This was exactly the muffin I had been craving without even knowing it, albeit at about half the size of its diner kin. If you aren't familiar with the NY diner corn muffin, it's not the sort of thing you would eat with chili con carne or that you would consider adding corn kernals, cheese or jalapeno's to. NO way. The classic NY diner corn muffin is a little sweet, definitely corney, moist and appropriate for breakfast. When you ordered it you would be asked if you wanted it toasted (you did) and it would come to your table all buttery from being split (crown from base) and thrown onto the griddle in a pool of butter, most likely next to a pile of bacon.

Split the wrong way

There is something distinctly throw-back-ish about this classic diner corn muffin, and that is sort of why I like it. I didn't realize how much I missed it until I was happily munching on one. Here is the recipe, which some kind soul posted on 

1-1/4c cornmeal
1c all purpose flour
1/3c packed brown sugar
1/3c sugar
1 tsp baking soda
1/2 tsp salt
1 egg
1c buttermilk
3/4c vegetable oil
Directions: In a bowl, combine cornmeal, flour, sugars, baking soda and salt. In another bowl, beat egg, buttermilk and oil; stir into dry ingredients just until moistened. Fill greased or paper-lined muffin cups three-fourths full. Bake at 425° for 12-15 minutes or until muffins test done. Cool in pan for 10 minutes before removing to a wire rack. Yield: 1 dozen.

Monday, April 11, 2016

Oops, I Made Jeggings

Wow, two posts in two weeks! Slowly, I'm beginning to photograph my many finished projects, albeit imperfectly.

My big spring sewing project is jeans... for me, for Taco and maybe Phin too, although he may prefer shorts. So, to get my jeans sewing mojo going, I jumped on the bandwagon and decided to try the Jalie 3461 Éléonore Pull On Jeans.  Frankly, who could resist the promise of jeans without having to sew a fly, rivets, belt loops, etc, etc, or doing lots of complicated fitting?  It seemed like some strange voodoo magic that I wanted to investigate.

Yeah. All black is tough to photograph. Sorry, kids. 

That said, it was not without some trepidation that I approached this pattern. Afterall, voodoo. Pull-on is not usually a sure thing when, like me, you have a 14 inch difference between your waist and hips. Smartly, I did a little math and realized that the called-for stretch woven fabric - with 20% stretch - cut to roughly my waist measurement (as this waistband is) would probably not stretch enough to go over my hips.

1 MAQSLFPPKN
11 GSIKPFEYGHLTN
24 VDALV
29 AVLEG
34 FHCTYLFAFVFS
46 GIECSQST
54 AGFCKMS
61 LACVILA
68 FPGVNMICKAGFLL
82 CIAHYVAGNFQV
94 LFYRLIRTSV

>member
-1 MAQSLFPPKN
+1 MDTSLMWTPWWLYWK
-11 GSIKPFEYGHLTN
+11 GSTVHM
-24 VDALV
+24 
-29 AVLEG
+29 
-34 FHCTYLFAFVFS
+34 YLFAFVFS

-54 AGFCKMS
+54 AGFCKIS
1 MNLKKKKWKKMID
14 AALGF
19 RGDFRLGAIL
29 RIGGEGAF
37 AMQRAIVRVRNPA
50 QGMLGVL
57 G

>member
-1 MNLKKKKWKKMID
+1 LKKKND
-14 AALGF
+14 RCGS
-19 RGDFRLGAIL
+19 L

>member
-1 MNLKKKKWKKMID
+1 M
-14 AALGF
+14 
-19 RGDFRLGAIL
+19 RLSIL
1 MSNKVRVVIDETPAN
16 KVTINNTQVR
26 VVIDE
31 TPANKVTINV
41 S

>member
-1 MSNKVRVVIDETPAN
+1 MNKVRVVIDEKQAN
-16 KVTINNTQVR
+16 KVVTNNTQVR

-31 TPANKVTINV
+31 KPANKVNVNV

Instead of moving on to a different pattern, I decided to give the Éléonore a try in a mid-weight knit that had about 50% stretch. I bought this Bebe knit from FabricMart to make maternity leggings, but never quite did. It has a diagonal texture that makes it look a little bit denim-like. I would be shocked if it's RTW use had been anything other than "ponte pants," which it is perfect for in every way, despite not really being ponte.

So, I cut most of the pattern pieces in a size Y based on my hips, and the waist in a size  T, knowing that I would likely have to do some tweaking to the area between the hip and waist. And predictably, the only problem that I ran into with the fit was that I had major gaposis at the back yoke where my figure transitions between sizes. If you don't follow me on IG, here's what I posted (sorry for the crumby back-lit phone photo).


This makes perfect sense since this is the place where I start narrowing dramatically. I figured that I would have to narrow the yoke while also adding some depth to it, so as to avoid a case of plumber's crack. However, I tried simply basting out the extra width first and that seems to have solved the problem entirely. These equally crumby phone photos are from after I attached the waistband.

No gaposis here! (ha ha, I love the debris field in the background)

And here is a sunlit picture of the back. I tucked in my cami so you can see the waist and yoke.

Again, no gaposis!

After that, Éléonore was a cinch to finish. I cut a lot of corners by using my serger for most of the seams, and I used a twin needle for speed and stretch for what little top stitching I did do.

So, I'm about as happy with these as could be. As usual, Jalie really nails the fit. I've never gone wrong trusting their size chart, measuring tape in one hand. These pants have exactly the right amount of negative ease. The only change I would make would be to lengthen by 1-2" above the knee. I sewed the tiniest of hems and these are still ankle length, which is normal for me.

The question that remains is whether I will sew these again in a stretch denim or not. Probably not. I hadn't really meant to sew jeggings or ponte pants, but that seems to be what happened in this case. And that's fine. But when I tested the stretchiest denim (25% or so) in my stash by marking the waist measurement and seeing how far the fabric would stretch, it was indeed not far enough to make it over my hips. So, if I were to sew these in a fabric with only 20% stretch, they would need a zipper or a larger (and therefore gathered) waist. And doesn't that defeat the purpose of all that voodoo?

Anyway, I will enjoy wearing these as a yoga-pants/work-at-home-day alternative. And if I do come across another perfect fabric - maybe a fun print - you may see another version. And now, on to actual jeans!